Main difficulties encountered

Main difficulties encountered

Main difficulties encountered

PDF documents are sometimes used as alternatives to some of the media present on a website: video or animation transcripts (visual and/or audio), set of data usually provided by an interactive map, etc. However, although a PDF is accessible from a technical point of view, it is essential that the content is comprehensible to all. The following recommendations should therefore be followed.

Information given by colour

Someone suffering from colour blindness won’t be able to see the difference and a blind person will not get the information. It is possible that the information is not sufficiently understandable for those suffering from a cognitive disability.

Text size and contrast

Information is unreadable if the contrast is too low. To highlight an element, the use of bold in addition to colour is of great help to blind persons.

Absence of alternative text

Images that include text are informative images. If they do not provide alternative text then blind persons will not be able to access the information.

Active elements which have been deactivated

Elements such as links, table of contents, bookmarks, etc. are considered as complex elements. The hyperlinks will not be notified: making them active will ease navigation for the blind. Moreover, active elements ease the navigation for persons with reduced mobility: they can easily access the web pages they wish to browse through keyboard navigation.

Specific editorial content

Long URLs can hinder understanding during transcription carried out by a screen reader. It is also preferable to rewrite acronyms using a tag to facilitate understanding as these elements are transcribed by assistive technologies. Some users can be confused by the presence of URLs in the body of the document.

Reading of a document

Reading of a document

Reading of a document

In order to establish the foundations required during the creation of PDF files, one must understand how blind or visually impaired persons navigate through a PDF file. To navigate, these persons use assistive technologies such as screen readers, braille displays and/or keyboards.

In the accessibility preferences of Adobe Reader, they can choose among various PDF document-reading modes :

  • Only Read the Currently Visible Pages
  • For Large Documents, Only Read the Currently Visible Pages
  • Read The Entire Document At Once

Selecting the “Only Read the Currently Visible Pages” option prevents screen readers from being overloaded, and prevents the full loading of open documents.

They generally start off by going to the table of contents that regroups all the titles of the document. To read the content, these persons can use the up and down arrows to move from one line to another throughout the document, regardless of the reading mode selected. When they reach elements such as lists, titles, hyperlinks, tables, form fields: the screen reader will indicate their nature. There are specific keyboard shortcuts to navigate through these elements. They may differ depending on the screen reader used (NVDA or JAWS).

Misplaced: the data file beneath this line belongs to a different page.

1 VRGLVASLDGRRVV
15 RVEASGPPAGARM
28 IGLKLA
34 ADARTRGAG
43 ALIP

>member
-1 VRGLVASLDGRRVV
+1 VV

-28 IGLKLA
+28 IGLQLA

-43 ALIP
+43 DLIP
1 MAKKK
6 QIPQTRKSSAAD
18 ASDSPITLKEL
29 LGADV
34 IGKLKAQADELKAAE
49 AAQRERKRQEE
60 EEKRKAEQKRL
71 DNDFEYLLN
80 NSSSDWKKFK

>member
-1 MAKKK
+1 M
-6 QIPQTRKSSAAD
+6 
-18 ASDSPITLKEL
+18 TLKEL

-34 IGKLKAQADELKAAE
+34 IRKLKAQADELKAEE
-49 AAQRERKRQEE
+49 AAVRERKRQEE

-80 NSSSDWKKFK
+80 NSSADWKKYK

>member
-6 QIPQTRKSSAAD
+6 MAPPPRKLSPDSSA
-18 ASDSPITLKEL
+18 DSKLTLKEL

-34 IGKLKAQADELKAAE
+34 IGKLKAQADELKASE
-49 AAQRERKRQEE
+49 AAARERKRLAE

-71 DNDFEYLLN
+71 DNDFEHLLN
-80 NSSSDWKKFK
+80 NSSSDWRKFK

People suffering from a mobility disability also use special keyboards or the standard keyboard to navigate through the document.

Assistive technologies for the visually impaired

Assistive technologies for the visually impaired

Screen readers

A blind or visually impaired person can use a “screen reader” to vocalize what is appearing on the screen. There are two main screen readers for desktop computers using Windows: JAWS and NVDA. In addition to reading the elements out loud present on the screen, these screen readers offer a wide range of keyboard shortcuts to navigate through the content with greater ease. Although not free, JAWS is the most popular and most commonly used because it is more advanced in terms of functionality and assistance.

For Apple computers, it is the “VoiceOver” reader that is used. However, this software is not compatible for PDF browsing.

There are also some screen readers for mobile devices. “VoiceOver” is used on Iphones/ Ipads, “Talkback” on Android devices (Smartphones, tablets) and “Narrator” on Windows phones.

Braille displays

Braille displays exist for visually impaired or blind people, which come as a complement to the standard keyboard and screen reader. On these Braille terminals, the content displayed on the screen is transcribed to Braille, which therefore prevents the reading of the entire document by the screen reader only.